As for The Long Ryders, we just kind of gravitate toward the socio-political and cultural things. We just didn’t have conventional love songs. I don’t know why that is. Of the three songwriters in the band, we just didn’t have them. The first EP did have a conventional love song on it – but after that first EP, we just got into different things. It’s hard for me to remember what I was thinking 30-35 years ago.
Certainly there were bands out there — like X spring to mind, who didn’t have a lot of conventional love songs. They were very dominant in L.A. in a way that the Byrds or the Doors kind of took over for the Beach Boys at one time as a dominant cultural force. X were so big, and we were listening to them, and they had songs about relationships and romance.
When we started touring, that really changed things, because seeing the United States at that time was just eye-opening. I traveled through with my parents on a vacation. I once drove across it by myself. But that wasn’t the same as going to towns and staying 18-36 hours and reading about or hearing about problems there first firsthand. That caused us to have greater lyrical resources than just moon-June-spoon and cars and girls. That would’ve been a big thing, touring.
Stream Psychedelic Country Soul by The Long Ryders on Spotify:
ME: That was a really interesting and special time, wasn’t it, L.A. in the early 1980s?
SG: I would add something. I think David Frick wrote it, maybe that’s wrong, but some major rock writer, oh God, 10 or 15 years ago, was writing an essay on the scene at that time, say around the Millennium or after the Millennium, I’m not sure, but he was talking about rock ’n’ roll has around certain scenes in certain cities. He says, “Think about Memphis in 1954, think about Liverpool in 1963,” San Francisco in 1967, New York in 1975-76. And in the list, toward the end, he says, “Think about Los Angeles in 1984.” I’m looking at that and go, “Hang on, that’s me.” That’s me. Because the Blasters and X were already rolling up by then. He’s talking about the Paisley Underground and The Long Ryders and that ilk. So that’s kind of cool. That meant a lot to me, when I saw that Los Angeles 1984. That’s me. No one wants to think that our lives, we’re doing this work, we’re doing these travels, we made all these records, it ended up for very little. It’s one thing not go multi-platinum. It’s another thing to think we did all this work for nothing. It’s quite nice when people say what you said at the top of this interview. You spent your time well. So when I saw “Los Angeles, 1984,” I thought, ho, this is great.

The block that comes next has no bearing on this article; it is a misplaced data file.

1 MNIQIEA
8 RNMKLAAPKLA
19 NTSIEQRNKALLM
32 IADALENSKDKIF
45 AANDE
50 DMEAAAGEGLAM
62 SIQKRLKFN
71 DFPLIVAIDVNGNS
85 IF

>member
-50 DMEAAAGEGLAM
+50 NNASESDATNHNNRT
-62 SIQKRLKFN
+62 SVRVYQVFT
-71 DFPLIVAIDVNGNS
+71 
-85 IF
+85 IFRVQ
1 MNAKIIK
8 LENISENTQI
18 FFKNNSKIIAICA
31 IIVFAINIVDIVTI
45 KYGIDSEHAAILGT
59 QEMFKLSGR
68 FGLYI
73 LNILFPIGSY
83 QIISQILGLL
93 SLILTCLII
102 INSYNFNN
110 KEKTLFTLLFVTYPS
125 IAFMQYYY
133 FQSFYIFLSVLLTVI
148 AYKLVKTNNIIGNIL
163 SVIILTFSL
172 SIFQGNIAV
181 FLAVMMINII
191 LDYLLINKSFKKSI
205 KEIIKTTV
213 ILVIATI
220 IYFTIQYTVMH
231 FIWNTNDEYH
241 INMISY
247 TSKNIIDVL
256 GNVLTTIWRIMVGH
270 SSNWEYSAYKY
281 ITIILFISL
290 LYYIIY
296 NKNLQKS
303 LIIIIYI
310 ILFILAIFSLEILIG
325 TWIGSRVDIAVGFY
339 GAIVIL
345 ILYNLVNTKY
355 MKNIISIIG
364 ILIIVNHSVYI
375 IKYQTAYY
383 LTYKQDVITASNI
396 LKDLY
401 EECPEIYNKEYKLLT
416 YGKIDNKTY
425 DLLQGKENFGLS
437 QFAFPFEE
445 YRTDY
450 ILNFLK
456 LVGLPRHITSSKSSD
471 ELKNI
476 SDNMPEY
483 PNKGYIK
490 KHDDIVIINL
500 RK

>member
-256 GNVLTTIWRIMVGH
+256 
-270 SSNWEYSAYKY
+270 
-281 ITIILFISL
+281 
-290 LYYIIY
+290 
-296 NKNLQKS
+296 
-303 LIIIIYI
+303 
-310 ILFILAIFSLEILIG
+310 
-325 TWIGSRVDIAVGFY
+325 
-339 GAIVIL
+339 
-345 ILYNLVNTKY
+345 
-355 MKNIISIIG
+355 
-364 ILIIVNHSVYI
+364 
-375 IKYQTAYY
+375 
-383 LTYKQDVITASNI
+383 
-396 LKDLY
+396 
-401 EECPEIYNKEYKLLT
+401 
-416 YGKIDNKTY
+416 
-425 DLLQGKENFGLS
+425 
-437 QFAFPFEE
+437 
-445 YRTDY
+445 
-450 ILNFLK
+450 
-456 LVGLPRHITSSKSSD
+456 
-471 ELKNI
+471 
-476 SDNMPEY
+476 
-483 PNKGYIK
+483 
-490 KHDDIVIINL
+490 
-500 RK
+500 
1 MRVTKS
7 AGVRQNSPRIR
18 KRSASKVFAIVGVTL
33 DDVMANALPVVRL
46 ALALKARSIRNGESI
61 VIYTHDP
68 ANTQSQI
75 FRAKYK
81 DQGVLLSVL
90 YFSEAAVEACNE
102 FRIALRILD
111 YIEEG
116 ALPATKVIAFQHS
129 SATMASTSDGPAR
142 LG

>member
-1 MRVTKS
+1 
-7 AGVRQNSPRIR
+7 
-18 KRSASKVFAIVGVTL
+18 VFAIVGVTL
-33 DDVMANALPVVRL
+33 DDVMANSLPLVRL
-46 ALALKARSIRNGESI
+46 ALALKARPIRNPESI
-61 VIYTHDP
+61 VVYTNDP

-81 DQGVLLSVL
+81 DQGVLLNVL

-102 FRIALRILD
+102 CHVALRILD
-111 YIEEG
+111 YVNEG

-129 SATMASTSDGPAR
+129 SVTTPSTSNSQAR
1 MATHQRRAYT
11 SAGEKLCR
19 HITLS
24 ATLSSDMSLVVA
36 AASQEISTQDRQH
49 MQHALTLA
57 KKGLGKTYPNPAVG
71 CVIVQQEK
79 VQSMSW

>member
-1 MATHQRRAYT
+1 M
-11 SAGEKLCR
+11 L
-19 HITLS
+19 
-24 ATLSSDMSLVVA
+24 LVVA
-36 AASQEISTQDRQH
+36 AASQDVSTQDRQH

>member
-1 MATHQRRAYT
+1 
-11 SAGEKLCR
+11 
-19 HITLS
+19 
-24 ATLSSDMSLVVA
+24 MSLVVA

ME: Green On Red was there, too. Chuck Prophet’s still doing work.
SG: Chuck wasn’t there yet. He didn’t come down until ’85. He missed it by about a year. He wasn’t in the band’s first three albums, but then he came down. A lot of these acts are still out there. One of the funny things is, in the old days in rock ’n’ roll, a band broke up, so many of the guys, almost everybody, male or female, got a job, quit, or changed careers, or all three.